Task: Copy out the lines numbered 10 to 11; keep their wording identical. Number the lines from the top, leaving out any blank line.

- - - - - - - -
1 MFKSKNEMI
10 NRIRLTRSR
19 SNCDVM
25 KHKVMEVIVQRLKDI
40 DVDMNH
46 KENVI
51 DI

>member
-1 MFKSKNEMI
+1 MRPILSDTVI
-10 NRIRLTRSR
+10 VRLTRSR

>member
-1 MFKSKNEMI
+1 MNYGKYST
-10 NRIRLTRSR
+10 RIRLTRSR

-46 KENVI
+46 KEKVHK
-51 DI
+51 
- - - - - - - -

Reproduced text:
+1 MRPILSDTVI
-10 NRIRLTRSR